You just mean Kendrick has torn it up against the Yankees, don’t you? He hits .426 with a 1.051 OPS over 29 games against us! How is that reasonable?

How come nobody in that lineup really scares me? Because you don’t know it well enough; apparently you didn’t watch the ALCS. The Angels lineup lacks stars, but Kendry Morales, Torii Hunter, Juan Rivera, Bobby Abreu, and now Hideki Matsui are solid, professional hitters who just get on base and drive guys in.

How hard was it for you to watch Matsui go? Letting Matsui go after his World Series heroics was one of those heart vs. head matters. Part of me felt like the Yankees owed it to him to resign him and, even more, that it would be painful to see him play for another team and root against him. But I realized that letting him go was the right baseball decision. Someone like him, who simply cannot play the field at all, is tough to keep on your team when you want roster flexibility. He’s a good fit for the Angels, though, as he’ll probably top Guerrero’s production, which he was basically signed to replace.

Would you say the Angels have two of your favorite left-handed former corner outfielders for the New York Yankees? Yeah, probably.

If you’re such a big fan of the Angels lineup, then why do you have them behind the Rangers? Well, they weren’t a very good pitching team last year, and they lost their best starter. Without John Lackey, the Angels seem like a team with four #3 starters and an ace—Scott Kazmir—who’s thrown more than 152 innings only once, is coming off a bad season, and is already on the DL. As for the rest of their rotation, only Joel Piniero has put up ERAs of under 4.30 in consecutive seasons, and that was back in 2002-03. And, unlike Texas, LA doesn’t have an especially good bullpen. Fernando Rodney and Brian Fuentes might be the least intimidating set-up man/closer combo of any playoff contender.

You’re not really ready to discount the Angels yet, though, right? Not at all. I actually think they are still probably the favorite in this division—I just expect a lot of bounce back years or breakthrough seasons from guys on the Rangers. If Kazmir manages to stay more or less healthy this season, or if they go out and get a top of the line starter at the deadline, or if the lineup simply keeps the staff afloat, expect the reports of LAA’s demise to be proven premature.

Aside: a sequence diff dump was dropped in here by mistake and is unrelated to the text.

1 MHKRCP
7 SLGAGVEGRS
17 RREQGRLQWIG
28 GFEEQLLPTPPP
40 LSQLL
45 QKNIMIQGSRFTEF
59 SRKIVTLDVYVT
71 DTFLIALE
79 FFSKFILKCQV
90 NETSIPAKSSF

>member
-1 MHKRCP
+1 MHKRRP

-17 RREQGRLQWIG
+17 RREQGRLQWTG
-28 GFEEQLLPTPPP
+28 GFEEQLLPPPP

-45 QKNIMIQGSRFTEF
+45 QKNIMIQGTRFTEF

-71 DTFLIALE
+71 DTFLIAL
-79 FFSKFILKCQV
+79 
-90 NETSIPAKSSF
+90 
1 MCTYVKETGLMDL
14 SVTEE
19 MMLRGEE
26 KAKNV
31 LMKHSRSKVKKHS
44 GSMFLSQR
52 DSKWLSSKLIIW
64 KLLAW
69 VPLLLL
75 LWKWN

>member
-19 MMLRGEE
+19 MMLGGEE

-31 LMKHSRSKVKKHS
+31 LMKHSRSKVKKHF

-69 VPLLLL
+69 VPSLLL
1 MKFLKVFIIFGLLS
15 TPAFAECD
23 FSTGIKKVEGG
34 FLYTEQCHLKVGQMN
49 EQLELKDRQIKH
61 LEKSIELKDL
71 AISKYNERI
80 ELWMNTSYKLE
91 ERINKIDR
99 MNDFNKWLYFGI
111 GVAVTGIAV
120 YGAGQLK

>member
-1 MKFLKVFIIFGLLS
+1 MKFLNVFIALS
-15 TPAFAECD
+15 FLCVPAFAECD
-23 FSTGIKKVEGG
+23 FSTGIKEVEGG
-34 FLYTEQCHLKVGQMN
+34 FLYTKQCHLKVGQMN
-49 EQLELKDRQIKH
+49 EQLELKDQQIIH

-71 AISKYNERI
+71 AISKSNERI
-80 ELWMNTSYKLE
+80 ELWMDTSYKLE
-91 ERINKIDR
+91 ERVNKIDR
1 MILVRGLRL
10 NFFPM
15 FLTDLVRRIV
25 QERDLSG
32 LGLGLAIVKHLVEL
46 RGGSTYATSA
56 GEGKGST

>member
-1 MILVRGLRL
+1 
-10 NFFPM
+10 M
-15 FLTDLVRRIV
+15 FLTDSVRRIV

Last Season: 85-77, 3rd AL West

This Season: 81-81, 3rd AL West

So you’re not drinking the Kool-Aid on the 2010 Mariners? Not at all. The addition of Cliff Lee is important—if and when he gets healthy—but the team still faces the same question it faced two years ago when it added Erik Bedard: Where are the runs going to come from? Ken Griffey, Jr., of the .735 OPS last year, is currently hitting fifth—FIFTH!—in that lineup. The additions of Chone Figgins and Milton Bradley will help, but neither of them are the kind of additions that can reshape your offense. Bradley, after all, is coming off a down year, and he has proven to be an erratic player who is not exactly good for morale.

Still, though, a potential top three of Felix Hernandez, Cliff Lee, and Erik Bedard? How many runs do you need to score for those guys? It’s true that if the Mariners can put together a stretch in which all three of those guys are healthy and pitching at full capacity at the same time, then they are going to be hard to beat. But I’m just very skeptical that’s going to happen. Bedard has thrown 160 innings combined in his last two seasons with the Mariners; if it’s just Hernandez and Lee, then they still seem like a mediocre team to me. Last year their run differential was -52, indicating that they were pretty lucky to win 85 games—their Pythagorean had them at only 75 wins. The Reds had a -50 run differential and lost 84. They might be a little better this year, with slight offensive upgrades and 25 or so starts from Lee, but they won’t be able to give their staff enough run support.